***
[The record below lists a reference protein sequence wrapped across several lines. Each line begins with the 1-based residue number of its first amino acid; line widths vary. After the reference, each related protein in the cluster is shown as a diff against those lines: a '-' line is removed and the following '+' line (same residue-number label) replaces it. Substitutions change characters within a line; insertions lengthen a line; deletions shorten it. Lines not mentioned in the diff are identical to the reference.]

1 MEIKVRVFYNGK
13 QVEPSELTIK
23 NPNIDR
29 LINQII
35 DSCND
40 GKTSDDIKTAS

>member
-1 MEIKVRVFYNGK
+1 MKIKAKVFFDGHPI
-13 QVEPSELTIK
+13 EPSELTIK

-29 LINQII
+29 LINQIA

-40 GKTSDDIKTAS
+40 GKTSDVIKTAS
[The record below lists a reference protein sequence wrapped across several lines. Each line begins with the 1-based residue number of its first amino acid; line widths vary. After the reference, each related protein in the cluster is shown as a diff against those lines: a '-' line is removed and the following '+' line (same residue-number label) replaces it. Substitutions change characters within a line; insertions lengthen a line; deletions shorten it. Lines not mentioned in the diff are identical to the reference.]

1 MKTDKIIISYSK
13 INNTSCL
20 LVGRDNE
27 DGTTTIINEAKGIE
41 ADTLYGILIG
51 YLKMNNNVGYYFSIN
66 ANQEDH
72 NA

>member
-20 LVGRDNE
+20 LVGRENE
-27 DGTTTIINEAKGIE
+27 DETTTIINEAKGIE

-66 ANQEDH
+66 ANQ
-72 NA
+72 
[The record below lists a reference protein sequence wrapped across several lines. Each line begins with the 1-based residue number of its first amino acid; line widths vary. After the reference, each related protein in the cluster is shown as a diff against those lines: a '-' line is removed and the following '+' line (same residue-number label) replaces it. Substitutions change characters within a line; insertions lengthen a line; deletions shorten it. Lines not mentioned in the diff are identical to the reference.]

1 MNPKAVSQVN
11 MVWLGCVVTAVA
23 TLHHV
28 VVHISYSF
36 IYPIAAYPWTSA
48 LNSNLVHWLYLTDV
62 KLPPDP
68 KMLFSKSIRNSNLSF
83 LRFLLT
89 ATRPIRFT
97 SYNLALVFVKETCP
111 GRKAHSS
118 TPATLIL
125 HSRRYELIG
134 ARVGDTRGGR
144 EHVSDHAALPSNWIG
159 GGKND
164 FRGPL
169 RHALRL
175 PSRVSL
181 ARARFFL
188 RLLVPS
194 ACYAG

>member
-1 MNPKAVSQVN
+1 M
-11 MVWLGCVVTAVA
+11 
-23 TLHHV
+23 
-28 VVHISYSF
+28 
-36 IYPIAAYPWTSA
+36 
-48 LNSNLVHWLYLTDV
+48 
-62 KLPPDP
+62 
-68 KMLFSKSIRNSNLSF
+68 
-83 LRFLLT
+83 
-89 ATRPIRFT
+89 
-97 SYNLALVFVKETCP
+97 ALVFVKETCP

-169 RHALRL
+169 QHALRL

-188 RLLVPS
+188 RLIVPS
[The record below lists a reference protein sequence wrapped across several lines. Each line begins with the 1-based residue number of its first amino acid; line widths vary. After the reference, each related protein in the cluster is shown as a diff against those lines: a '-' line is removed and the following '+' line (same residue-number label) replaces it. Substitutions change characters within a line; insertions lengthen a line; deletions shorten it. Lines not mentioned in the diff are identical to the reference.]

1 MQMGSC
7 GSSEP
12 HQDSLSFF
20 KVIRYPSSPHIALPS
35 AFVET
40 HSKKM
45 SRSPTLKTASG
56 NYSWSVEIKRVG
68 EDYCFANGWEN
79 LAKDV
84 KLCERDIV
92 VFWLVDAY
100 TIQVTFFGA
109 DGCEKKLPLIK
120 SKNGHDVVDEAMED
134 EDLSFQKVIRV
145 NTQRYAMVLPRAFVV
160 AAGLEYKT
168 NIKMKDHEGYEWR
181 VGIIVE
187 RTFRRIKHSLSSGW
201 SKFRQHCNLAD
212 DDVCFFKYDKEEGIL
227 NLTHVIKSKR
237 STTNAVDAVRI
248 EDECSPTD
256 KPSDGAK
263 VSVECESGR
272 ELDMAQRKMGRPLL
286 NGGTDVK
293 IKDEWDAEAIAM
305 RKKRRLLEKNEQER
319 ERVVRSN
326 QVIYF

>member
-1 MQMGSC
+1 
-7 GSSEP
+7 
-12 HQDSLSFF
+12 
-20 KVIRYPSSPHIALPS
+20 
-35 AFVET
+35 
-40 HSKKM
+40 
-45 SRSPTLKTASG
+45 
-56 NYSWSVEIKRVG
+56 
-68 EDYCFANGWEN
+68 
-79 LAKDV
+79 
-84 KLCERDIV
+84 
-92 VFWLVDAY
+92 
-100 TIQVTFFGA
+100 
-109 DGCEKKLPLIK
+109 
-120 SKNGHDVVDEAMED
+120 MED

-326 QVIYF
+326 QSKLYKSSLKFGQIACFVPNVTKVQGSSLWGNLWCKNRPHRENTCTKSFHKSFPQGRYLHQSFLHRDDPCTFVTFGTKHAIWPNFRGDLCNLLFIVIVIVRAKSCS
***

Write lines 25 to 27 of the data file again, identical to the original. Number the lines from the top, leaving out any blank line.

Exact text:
72 NA

>member
-20 LVGRDNE